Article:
Rather amusing as so, considering how it could be seen as 'typical women'...and how she'd be willing to get all her laundry when outside is perilous. She rushes back inside the house with her laundry as the arrows continue to shoot past. She then acts childish towards the Indians: "Nah, you didn't even touch me, you didn't". Great, solid acting as well as timing from Sara Berner from the dialogue; and gag set-up from Freleng and Miller. The way she yelps in pain with a Hugh Herbert whooping sound makes it all-round hilarious and well accomplished.

Meanwhile, the indians have surrounded the cabin where they perform their war dance around the shack; trapping Priscilla and John Alden. Elmer, then rushes towards a emergency glass where he pushes the slide part open with a gun, and not damaging a glass. For the funny part; he just rushes back, wasting time, and smashing the glass.

For some amusing Freleng timing, each shot Elmer fires; his hat jumps up at every beat. Freleng uses that particular gag useful for the shooting, whereas it makes the action a lot more eventful, and less dull.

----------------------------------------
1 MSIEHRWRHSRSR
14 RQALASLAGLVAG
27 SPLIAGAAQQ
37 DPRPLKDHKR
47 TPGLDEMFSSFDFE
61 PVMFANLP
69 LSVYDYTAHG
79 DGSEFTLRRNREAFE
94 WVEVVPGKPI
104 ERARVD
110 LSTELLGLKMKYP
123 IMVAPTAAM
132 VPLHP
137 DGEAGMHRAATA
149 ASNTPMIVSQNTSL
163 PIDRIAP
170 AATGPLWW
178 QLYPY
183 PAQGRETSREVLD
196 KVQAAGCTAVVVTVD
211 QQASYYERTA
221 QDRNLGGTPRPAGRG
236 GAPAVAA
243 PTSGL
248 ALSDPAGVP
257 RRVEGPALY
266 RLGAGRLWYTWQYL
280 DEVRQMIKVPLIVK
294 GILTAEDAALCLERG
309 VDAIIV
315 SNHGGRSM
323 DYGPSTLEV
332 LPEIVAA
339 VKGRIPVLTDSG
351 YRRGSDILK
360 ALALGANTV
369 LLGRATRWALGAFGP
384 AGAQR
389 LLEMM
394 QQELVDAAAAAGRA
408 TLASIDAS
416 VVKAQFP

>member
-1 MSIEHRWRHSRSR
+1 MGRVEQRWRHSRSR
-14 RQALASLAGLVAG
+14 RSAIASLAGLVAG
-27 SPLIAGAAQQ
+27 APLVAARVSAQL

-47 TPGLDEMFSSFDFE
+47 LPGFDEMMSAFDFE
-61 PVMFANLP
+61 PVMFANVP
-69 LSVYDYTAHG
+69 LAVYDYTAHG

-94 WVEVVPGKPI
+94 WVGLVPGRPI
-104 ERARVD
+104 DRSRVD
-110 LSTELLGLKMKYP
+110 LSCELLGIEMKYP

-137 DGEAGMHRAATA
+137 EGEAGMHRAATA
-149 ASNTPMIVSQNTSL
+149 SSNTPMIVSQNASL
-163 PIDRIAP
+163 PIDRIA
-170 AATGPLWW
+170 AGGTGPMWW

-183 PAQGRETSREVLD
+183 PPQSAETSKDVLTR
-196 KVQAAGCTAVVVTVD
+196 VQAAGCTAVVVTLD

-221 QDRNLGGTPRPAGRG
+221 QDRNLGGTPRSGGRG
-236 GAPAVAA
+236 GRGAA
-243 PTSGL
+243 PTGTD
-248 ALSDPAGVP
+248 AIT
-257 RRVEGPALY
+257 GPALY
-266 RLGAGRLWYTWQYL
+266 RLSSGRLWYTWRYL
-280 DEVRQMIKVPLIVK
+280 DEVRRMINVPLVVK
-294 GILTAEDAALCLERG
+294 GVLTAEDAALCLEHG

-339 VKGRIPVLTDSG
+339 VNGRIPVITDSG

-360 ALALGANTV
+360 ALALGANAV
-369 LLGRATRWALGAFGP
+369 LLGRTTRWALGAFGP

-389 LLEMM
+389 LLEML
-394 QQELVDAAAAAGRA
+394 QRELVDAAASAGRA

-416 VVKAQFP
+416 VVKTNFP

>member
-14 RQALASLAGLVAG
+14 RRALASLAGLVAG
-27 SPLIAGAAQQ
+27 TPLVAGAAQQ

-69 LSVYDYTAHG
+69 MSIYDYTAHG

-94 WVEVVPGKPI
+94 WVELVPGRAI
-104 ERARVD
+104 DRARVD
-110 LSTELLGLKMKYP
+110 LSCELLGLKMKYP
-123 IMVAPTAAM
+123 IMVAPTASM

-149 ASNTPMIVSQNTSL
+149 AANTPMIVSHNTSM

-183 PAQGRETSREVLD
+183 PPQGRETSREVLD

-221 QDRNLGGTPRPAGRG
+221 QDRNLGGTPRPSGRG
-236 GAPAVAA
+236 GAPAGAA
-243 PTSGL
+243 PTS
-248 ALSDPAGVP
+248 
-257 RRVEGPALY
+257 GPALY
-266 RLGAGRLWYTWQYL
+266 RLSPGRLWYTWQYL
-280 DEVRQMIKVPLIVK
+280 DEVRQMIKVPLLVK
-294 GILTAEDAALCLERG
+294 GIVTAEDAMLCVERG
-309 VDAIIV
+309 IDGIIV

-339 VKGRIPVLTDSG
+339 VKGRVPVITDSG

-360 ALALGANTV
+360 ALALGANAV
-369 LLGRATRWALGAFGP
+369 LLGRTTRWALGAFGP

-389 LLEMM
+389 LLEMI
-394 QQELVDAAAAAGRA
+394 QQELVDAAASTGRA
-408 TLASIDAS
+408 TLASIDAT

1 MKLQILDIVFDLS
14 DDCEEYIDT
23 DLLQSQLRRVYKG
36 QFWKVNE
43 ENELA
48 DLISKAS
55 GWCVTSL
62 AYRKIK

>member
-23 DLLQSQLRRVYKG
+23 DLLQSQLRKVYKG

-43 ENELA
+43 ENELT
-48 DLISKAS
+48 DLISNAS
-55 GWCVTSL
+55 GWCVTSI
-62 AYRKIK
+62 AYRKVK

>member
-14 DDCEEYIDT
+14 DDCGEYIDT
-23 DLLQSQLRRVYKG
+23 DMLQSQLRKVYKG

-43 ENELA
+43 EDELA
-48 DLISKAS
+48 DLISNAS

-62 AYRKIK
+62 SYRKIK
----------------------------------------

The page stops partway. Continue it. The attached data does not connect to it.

Back to the grandfather and child; the grandfather continues to narrate about the Indians' invasion. Then it cuts back towards the story where Freleng, in order to save a bit of original footage; the following montages of Indians charging were reused from Sweet Sioux; a short he directed three years earlier. As the grandfather continues the story; the child questions: "But Grandpa, those weren't Indians, they were bull players!". The grandfather snaps; "They were too, Indians! They were the Cleveland Indians". Of course; mocking modern culture to a 1620 time period; an indian calvary are seeing wearing Cleveland Indian jerseys which is just a corny pun.